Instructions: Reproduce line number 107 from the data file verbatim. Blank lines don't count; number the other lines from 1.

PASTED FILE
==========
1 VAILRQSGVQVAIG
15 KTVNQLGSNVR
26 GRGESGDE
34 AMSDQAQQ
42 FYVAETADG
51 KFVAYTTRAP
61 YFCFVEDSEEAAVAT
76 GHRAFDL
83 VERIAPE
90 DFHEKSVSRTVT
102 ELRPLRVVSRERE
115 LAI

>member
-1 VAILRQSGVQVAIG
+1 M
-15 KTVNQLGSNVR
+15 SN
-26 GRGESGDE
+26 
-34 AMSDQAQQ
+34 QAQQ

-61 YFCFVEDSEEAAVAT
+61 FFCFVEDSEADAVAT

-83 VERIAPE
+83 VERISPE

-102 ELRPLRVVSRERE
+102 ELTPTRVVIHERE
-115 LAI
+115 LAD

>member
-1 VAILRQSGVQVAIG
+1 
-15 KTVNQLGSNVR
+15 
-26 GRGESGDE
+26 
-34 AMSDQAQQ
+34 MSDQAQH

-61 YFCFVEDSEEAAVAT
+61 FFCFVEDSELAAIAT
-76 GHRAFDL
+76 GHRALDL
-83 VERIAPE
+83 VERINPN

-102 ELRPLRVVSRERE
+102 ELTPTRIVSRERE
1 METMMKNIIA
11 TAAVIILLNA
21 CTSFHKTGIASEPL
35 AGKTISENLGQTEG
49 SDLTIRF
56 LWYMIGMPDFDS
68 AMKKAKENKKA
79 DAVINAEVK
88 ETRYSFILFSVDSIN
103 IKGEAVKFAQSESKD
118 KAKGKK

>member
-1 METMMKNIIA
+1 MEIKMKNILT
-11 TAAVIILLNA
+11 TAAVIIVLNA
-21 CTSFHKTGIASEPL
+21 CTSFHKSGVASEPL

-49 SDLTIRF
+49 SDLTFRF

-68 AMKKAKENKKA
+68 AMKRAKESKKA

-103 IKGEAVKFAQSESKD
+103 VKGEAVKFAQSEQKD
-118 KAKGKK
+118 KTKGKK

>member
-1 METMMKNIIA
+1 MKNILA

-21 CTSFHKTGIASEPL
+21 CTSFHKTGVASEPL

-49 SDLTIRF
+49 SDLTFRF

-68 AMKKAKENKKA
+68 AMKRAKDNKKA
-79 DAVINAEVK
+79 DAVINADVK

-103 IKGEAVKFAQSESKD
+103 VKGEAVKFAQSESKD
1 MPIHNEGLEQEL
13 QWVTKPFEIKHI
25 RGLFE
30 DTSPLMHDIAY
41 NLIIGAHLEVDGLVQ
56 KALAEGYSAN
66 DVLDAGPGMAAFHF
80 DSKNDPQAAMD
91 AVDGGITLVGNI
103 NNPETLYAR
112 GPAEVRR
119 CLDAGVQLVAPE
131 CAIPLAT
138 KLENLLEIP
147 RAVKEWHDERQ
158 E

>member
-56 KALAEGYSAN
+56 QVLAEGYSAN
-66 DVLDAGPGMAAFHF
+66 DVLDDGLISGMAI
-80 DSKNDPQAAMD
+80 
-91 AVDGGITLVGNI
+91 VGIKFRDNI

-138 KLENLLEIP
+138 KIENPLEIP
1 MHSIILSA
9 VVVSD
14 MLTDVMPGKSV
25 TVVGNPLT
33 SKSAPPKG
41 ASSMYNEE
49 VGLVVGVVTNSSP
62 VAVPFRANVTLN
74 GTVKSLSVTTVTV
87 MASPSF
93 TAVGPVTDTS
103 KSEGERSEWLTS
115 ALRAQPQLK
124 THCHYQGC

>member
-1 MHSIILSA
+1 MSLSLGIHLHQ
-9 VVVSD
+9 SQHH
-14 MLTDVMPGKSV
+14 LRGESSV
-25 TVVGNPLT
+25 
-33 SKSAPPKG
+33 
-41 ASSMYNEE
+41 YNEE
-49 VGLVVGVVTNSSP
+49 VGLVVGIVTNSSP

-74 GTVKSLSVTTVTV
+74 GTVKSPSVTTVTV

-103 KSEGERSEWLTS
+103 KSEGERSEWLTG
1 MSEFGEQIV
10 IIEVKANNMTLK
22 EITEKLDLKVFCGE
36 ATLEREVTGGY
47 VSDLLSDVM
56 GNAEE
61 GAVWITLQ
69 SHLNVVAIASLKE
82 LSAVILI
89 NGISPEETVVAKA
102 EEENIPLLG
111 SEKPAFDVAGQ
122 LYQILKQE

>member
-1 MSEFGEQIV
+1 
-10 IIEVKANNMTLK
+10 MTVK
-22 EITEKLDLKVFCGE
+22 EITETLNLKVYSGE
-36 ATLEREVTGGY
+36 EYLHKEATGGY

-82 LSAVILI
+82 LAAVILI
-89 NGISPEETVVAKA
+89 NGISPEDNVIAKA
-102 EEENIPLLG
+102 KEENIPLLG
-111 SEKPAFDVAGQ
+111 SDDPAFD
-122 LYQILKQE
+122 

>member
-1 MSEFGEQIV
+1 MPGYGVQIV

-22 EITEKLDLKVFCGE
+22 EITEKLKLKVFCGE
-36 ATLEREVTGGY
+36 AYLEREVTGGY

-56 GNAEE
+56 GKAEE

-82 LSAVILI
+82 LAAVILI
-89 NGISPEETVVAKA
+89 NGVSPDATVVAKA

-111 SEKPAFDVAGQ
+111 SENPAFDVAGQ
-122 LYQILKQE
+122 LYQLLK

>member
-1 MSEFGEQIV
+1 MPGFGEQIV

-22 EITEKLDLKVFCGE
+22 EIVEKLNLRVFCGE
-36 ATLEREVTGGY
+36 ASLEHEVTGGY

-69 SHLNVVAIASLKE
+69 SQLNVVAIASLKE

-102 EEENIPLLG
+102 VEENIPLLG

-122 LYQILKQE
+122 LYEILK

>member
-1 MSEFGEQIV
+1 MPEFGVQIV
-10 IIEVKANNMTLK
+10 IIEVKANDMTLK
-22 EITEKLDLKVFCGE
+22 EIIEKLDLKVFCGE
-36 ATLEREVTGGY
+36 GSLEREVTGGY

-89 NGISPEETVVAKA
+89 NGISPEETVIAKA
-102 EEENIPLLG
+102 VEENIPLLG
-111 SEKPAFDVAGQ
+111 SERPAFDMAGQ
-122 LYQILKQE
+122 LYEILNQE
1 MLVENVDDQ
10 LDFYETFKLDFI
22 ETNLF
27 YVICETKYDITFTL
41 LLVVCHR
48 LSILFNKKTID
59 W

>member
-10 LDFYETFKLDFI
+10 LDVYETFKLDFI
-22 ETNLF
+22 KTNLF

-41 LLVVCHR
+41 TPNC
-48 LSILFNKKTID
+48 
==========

-80 DSKNDPQAAMD